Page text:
This was when the rope began to feel slippery. The Iraqi Kurds couldn't have foreseen that the referendum would bring about a profound change in prime minister Haider al-Abadi. Often written off as a weak leader without a powerbase—preoccupied with trying to stop Nouri al-Maliki usurping his position—Abadi revealed a hitherto unseen streak of steel within him. He dispatched the army northwards, backed by Shia militias. Within days, all the disputed territory that the Peshmerga had captured in 2014 was back in the hands of the army. So were the oilfields around Kirkuk.
The Iraqi Kurds hadn't bargained for the Peshmerga forces guarding Kirkuk surrendering to Iraqi troops. They hadn't bargained for a new-look Iraqi army, battle-hardened by the war on IS and a very different outfit from the one that fled in the face of the jihadists' advances in 2014. "We were expecting some kind of reaction [from Baghdad], but we had not calculated on a military attack," Barzani acknowledged in an interview with the US's National Public Radio. Under pressure at home and abroad for his fatal miscalculation, Barzani announced on 29 October that he would relinquish the presidency on 1 November.
Barzani, who heads the powerful Kurdish Democratic Party (KDP), insisted that the referendum should go ahead in large part because he wanted to win popular support to justify remaining president. Prominent members of the rival Patriotic Union of Kurdistan (PUK) and Gorran (Change Movement)—which has 24 members in the 111-seat regional parliament—opposed holding the referendum because they saw it largely as a cynical attempt by Barzani to boost his own political position.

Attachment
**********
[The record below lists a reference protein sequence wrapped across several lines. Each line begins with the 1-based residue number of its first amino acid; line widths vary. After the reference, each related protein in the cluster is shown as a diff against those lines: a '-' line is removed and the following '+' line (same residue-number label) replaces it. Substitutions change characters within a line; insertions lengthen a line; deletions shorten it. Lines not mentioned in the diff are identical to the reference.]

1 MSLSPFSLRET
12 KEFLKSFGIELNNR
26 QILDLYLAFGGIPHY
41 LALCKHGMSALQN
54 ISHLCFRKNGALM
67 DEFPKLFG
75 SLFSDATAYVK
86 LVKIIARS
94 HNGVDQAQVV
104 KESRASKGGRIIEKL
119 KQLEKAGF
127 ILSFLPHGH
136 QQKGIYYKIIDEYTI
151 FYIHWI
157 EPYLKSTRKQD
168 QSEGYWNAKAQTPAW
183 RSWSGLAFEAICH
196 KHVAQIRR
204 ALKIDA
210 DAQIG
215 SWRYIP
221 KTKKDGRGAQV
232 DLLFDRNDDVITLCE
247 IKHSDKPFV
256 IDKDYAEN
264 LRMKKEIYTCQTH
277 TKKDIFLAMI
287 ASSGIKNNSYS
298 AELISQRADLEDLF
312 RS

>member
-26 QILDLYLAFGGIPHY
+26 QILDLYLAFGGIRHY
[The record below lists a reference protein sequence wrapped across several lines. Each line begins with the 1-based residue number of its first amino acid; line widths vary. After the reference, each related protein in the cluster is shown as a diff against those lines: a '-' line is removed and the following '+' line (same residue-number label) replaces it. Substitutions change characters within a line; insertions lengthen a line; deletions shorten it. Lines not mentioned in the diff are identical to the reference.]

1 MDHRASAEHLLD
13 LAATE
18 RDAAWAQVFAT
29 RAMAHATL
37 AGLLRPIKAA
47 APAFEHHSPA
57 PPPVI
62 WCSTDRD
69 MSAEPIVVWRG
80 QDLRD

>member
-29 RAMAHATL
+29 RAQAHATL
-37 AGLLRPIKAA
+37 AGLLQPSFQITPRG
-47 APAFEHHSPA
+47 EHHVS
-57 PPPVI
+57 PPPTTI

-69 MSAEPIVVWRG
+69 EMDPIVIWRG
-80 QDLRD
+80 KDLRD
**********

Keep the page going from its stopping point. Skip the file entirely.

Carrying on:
The Kurdish president's term in office ended in 2015, but he remained there because of differences over the succession process. His insistence on retaining his position, along with the KDP's dominant role in the KRI's politics and its energy sector, contributed to the political tension within the region. The presidency controversy led to two Gorran ministers being suspended by the KDP and parliament suspended.
Barzani's decision to step down appeared at least to clear the way for a resolution of that particular crisis. But in early November, Gorran declined a call from KRG prime minister Nechirvan Barzani for their ministers to take their places again in the cabinet. A Gorran spokesman told the Rudaw news agency that the KDP and the government had "brought catastrophe on our nation…We demand the KRG resign and form an interim salvation government whose only mission will be to negotiate with Baghdad and prepare for elections."